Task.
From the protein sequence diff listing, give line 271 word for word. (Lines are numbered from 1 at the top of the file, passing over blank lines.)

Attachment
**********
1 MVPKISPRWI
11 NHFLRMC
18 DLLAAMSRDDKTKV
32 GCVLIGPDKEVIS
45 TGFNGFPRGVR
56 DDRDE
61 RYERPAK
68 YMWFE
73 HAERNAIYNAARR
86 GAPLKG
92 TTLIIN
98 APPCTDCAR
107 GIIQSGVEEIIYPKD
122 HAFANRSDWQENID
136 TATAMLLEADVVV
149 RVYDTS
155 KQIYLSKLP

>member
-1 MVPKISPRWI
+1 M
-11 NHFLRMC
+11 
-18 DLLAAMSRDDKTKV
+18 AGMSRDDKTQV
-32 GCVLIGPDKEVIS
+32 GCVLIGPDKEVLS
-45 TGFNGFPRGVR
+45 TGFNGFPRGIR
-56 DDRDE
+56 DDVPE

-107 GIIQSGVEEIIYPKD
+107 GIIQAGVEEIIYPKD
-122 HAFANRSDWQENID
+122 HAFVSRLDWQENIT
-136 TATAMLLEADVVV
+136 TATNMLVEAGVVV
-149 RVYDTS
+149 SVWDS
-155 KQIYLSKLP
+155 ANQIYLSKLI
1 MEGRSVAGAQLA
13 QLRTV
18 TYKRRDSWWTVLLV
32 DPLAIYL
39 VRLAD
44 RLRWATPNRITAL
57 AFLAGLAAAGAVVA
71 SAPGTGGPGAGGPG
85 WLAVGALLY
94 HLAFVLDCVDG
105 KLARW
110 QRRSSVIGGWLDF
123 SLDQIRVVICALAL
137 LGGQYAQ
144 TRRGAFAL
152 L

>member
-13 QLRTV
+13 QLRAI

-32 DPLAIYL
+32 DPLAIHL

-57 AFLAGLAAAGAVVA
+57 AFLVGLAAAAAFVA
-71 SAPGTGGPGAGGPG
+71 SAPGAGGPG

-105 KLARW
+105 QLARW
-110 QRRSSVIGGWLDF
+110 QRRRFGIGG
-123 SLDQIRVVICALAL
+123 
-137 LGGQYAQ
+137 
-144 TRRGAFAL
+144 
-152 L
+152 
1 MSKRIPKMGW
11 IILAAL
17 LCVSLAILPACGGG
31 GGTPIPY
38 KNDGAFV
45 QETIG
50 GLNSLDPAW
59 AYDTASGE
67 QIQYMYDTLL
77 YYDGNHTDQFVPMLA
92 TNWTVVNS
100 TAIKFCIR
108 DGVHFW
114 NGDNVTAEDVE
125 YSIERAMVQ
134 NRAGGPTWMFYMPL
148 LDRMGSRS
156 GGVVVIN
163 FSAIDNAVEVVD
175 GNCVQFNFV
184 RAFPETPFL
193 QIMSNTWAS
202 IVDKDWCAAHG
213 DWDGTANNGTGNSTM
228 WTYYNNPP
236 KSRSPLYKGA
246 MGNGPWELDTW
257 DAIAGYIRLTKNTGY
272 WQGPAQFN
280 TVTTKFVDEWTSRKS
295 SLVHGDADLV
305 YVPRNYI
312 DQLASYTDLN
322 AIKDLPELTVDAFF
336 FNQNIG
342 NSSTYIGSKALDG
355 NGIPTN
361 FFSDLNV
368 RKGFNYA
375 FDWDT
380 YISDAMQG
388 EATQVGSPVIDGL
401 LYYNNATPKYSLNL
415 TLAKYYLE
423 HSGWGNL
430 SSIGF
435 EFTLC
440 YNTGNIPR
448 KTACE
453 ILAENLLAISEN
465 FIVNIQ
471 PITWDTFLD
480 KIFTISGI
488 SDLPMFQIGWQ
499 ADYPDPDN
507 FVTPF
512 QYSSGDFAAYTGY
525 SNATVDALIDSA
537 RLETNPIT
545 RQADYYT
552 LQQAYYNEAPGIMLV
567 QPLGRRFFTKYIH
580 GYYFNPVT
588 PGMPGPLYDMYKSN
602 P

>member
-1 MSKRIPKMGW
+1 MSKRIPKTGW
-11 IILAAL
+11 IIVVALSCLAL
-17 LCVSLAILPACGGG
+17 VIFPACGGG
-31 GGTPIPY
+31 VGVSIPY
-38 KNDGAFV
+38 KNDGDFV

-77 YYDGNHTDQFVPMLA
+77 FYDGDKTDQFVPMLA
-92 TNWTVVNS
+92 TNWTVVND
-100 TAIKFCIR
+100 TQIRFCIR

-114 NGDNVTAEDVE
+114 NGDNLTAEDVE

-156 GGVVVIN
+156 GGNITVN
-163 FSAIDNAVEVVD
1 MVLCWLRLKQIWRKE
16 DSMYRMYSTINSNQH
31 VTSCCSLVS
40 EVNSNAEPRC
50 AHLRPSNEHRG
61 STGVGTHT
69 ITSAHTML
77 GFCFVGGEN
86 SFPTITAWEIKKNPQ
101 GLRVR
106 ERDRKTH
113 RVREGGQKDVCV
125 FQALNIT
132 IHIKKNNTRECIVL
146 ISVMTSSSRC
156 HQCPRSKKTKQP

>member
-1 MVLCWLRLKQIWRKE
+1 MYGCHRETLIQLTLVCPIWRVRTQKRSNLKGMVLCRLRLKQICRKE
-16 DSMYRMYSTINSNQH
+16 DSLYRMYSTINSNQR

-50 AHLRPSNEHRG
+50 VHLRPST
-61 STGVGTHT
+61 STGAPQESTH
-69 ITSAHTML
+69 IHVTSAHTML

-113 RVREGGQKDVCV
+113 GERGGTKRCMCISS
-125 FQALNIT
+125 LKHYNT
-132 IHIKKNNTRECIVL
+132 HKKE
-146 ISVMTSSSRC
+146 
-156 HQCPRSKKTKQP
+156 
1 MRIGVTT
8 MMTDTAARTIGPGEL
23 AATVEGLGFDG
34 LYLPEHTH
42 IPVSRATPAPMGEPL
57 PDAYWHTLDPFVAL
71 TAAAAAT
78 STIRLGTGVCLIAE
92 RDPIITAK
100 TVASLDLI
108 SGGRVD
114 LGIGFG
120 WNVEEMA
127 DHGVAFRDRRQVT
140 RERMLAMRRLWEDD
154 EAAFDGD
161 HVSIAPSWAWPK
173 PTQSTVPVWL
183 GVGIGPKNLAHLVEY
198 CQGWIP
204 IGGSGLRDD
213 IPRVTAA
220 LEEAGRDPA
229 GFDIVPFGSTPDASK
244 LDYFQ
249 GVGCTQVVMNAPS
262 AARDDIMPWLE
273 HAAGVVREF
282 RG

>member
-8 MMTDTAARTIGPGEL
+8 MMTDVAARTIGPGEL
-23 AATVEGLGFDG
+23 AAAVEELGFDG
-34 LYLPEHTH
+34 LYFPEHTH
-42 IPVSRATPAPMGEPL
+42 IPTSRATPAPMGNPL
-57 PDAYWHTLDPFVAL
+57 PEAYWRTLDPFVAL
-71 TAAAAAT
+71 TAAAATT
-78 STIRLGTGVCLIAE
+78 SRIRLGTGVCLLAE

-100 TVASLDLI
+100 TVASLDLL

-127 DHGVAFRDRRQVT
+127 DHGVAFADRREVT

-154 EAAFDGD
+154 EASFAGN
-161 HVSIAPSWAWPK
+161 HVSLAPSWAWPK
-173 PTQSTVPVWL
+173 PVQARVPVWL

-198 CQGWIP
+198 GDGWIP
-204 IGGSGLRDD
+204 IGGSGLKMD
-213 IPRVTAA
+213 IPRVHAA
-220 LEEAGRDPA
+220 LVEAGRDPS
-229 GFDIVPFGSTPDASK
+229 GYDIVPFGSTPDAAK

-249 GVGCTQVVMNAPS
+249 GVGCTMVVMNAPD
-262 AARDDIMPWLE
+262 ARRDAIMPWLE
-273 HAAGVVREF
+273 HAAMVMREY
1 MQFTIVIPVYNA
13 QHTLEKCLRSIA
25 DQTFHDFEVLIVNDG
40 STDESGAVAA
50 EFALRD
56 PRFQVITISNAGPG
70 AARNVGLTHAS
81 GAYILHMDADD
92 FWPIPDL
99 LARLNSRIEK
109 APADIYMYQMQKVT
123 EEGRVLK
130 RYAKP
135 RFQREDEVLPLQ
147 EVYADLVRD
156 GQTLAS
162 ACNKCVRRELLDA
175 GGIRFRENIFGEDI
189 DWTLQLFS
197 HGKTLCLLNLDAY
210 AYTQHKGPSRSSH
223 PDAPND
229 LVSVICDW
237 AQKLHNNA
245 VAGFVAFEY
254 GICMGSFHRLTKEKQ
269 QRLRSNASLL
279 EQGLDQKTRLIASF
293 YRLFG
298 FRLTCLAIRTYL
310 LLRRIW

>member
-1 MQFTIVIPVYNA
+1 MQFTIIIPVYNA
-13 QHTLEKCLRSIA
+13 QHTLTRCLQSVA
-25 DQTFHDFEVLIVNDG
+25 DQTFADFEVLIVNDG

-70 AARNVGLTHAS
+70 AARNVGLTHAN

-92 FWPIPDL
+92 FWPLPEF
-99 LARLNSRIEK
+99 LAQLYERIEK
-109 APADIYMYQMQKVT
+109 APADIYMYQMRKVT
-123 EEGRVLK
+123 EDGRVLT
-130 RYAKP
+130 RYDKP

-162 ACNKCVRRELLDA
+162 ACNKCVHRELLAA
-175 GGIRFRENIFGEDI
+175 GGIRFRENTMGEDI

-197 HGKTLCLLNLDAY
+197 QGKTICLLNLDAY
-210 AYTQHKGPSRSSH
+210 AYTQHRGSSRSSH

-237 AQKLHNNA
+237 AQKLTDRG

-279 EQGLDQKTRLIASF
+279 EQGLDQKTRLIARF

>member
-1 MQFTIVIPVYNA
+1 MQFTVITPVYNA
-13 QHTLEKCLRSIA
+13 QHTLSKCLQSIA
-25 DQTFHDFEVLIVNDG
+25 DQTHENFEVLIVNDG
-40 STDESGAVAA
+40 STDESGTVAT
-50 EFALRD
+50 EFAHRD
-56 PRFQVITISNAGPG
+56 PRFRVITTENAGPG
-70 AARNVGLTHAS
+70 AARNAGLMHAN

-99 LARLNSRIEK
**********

+273 HAAMVMREY